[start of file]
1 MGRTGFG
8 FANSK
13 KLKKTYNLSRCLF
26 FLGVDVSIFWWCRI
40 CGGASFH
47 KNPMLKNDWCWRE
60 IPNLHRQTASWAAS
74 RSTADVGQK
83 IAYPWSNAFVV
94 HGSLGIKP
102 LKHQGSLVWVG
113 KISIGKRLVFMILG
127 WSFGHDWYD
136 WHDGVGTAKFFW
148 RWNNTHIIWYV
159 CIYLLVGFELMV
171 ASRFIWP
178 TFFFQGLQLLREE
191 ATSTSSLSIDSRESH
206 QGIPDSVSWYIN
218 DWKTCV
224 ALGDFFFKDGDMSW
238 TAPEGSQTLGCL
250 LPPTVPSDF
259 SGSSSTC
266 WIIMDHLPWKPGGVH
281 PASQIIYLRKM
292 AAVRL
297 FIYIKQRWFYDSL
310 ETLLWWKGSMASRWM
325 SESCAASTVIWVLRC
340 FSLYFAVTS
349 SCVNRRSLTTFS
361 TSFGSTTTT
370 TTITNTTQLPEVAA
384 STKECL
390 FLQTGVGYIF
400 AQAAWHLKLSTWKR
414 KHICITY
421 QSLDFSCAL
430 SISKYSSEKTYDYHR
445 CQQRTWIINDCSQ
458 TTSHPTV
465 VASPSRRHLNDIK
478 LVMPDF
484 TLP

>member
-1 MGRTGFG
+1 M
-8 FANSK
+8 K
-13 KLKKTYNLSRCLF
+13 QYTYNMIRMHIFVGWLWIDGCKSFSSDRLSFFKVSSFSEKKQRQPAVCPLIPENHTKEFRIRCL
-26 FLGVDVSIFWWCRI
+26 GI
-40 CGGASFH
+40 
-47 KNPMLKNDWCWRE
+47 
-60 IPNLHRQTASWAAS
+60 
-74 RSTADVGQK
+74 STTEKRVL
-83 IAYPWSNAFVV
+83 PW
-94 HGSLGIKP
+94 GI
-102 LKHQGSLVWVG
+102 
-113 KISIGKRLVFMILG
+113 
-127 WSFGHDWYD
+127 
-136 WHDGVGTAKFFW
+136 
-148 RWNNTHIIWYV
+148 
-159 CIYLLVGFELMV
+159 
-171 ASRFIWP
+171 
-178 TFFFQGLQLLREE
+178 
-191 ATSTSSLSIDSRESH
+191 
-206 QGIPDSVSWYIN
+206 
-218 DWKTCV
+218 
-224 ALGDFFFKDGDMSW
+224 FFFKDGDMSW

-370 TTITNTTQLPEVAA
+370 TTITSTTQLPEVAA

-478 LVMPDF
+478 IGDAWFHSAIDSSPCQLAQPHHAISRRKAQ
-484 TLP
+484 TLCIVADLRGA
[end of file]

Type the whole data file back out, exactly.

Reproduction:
1 MGRTGFG
8 FANSK
13 KLKKTYNLSRCLF
26 FLGVDVSIFWWCRI
40 CGGASFH
47 KNPMLKNDWCWRE
60 IPNLHRQTASWAAS
74 RSTADVGQK
83 IAYPWSNAFVV
94 HGSLGIKP
102 LKHQGSLVWVG
113 KISIGKRLVFMILG
127 WSFGHDWYD
136 WHDGVGTAKFFW
148 RWNNTHIIWYV
159 CIYLLVGFELMV
171 ASRFIWP
178 TFFFQGLQLLREE
191 ATSTSSLSIDSRESH
206 QGIPDSVSWYIN
218 DWKTCV
224 ALGDFFFKDGDMSW
238 TAPEGSQTLGCL
250 LPPTVPSDF
259 SGSSSTC
266 WIIMDHLPWKPGGVH
281 PASQIIYLRKM
292 AAVRL
297 FIYIKQRWFYDSL
310 ETLLWWKGSMASRWM
325 SESCAASTVIWVLRC
340 FSLYFAVTS
349 SCVNRRSLTTFS
361 TSFGSTTTT
370 TTITNTTQLPEVAA
384 STKECL
390 FLQTGVGYIF
400 AQAAWHLKLSTWKR
414 KHICITY
421 QSLDFSCAL
430 SISKYSSEKTYDYHR
445 CQQRTWIINDCSQ
458 TTSHPTV
465 VASPSRRHLNDIK
478 LVMPDF
484 TLP

>member
-1 MGRTGFG
+1 M
-8 FANSK
+8 K
-13 KLKKTYNLSRCLF
+13 QYTYNMIRMHIFVGWLWIDGCKSFSSDRLSFFKVSSFSEKKQRQPAVCPLIPENHTKEFRIRCL
-26 FLGVDVSIFWWCRI
+26 GI
-40 CGGASFH
+40 
-47 KNPMLKNDWCWRE
+47 
-60 IPNLHRQTASWAAS
+60 
-74 RSTADVGQK
+74 STTEKRVL
-83 IAYPWSNAFVV
+83 PW
-94 HGSLGIKP
+94 GI
-102 LKHQGSLVWVG
+102 
-113 KISIGKRLVFMILG
+113 
-127 WSFGHDWYD
+127 
-136 WHDGVGTAKFFW
+136 
-148 RWNNTHIIWYV
+148 
-159 CIYLLVGFELMV
+159 
-171 ASRFIWP
+171 
-178 TFFFQGLQLLREE
+178 
-191 ATSTSSLSIDSRESH
+191 
-206 QGIPDSVSWYIN
+206 
-218 DWKTCV
+218 
-224 ALGDFFFKDGDMSW
+224 FFFKDGDMSW

-370 TTITNTTQLPEVAA
+370 TTITSTTQLPEVAA

-478 LVMPDF
+478 IGDAWFHSAIDSSPCQLAQPHHAISRRKAQ
-484 TLP
+484 TLCIVADLRGA